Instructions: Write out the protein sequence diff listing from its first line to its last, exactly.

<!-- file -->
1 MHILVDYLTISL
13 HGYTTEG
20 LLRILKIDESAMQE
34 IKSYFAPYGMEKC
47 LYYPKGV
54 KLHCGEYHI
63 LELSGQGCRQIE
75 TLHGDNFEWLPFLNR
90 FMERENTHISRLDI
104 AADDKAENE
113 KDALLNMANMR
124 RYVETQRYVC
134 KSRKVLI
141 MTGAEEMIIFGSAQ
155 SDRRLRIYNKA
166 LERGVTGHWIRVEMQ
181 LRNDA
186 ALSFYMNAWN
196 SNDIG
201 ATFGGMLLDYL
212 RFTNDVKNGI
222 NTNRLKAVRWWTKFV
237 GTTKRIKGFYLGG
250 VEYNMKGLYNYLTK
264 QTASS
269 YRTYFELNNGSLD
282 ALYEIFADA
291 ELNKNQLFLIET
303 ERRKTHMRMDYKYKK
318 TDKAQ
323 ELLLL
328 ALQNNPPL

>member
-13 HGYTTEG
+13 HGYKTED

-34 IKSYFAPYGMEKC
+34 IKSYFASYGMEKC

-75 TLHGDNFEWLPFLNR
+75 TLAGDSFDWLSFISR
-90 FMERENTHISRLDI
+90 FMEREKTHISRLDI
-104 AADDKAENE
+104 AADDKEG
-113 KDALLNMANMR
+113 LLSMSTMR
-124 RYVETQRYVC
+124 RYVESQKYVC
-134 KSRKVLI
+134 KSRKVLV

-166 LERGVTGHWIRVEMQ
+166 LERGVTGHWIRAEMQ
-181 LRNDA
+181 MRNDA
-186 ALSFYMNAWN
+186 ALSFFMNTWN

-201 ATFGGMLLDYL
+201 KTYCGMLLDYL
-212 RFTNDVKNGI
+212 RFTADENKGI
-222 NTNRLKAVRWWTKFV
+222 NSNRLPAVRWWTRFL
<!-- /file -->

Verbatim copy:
1 MHILVDYLTISL
13 HGYTTEG
20 LLRILKIDESAMQE
34 IKSYFAPYGMEKC
47 LYYPKGV
54 KLHCGEYHI
63 LELSGQGCRQIE
75 TLHGDNFEWLPFLNR
90 FMERENTHISRLDI
104 AADDKAENE
113 KDALLNMANMR
124 RYVETQRYVC
134 KSRKVLI
141 MTGAEEMIIFGSAQ
155 SDRRLRIYNKA
166 LERGVTGHWIRVEMQ
181 LRNDA
186 ALSFYMNAWN
196 SNDIG
201 ATFGGMLLDYL
212 RFTNDVKNGI
222 NTNRLKAVRWWTKFV
237 GTTKRIKGFYLGG
250 VEYNMKGLYNYLTK
264 QTASS
269 YRTYFELNNGSLD
282 ALYEIFADA
291 ELNKNQLFLIET
303 ERRKTHMRMDYKYKK
318 TDKAQ
323 ELLLL
328 ALQNNPPL

>member
-13 HGYTTEG
+13 HGYKTED

-34 IKSYFAPYGMEKC
+34 IKSYFASYGMEKC

-75 TLHGDNFEWLPFLNR
+75 TLAGDSFDWLSFISR
-90 FMERENTHISRLDI
+90 FMEREKTHISRLDI
-104 AADDKAENE
+104 AADDKEG
-113 KDALLNMANMR
+113 LLSMSTMR
-124 RYVETQRYVC
+124 RYVESQKYVC
-134 KSRKVLI
+134 KSRKVLV

-166 LERGVTGHWIRVEMQ
+166 LERGVTGHWIRAEMQ
-181 LRNDA
+181 MRNDA
-186 ALSFYMNAWN
+186 ALSFFMNTWN

-201 ATFGGMLLDYL
+201 KTYCGMLLDYL
-212 RFTNDVKNGI
+212 RFTADENKGI
-222 NTNRLKAVRWWTKFV
+222 NSNRLPAVRWWTRFL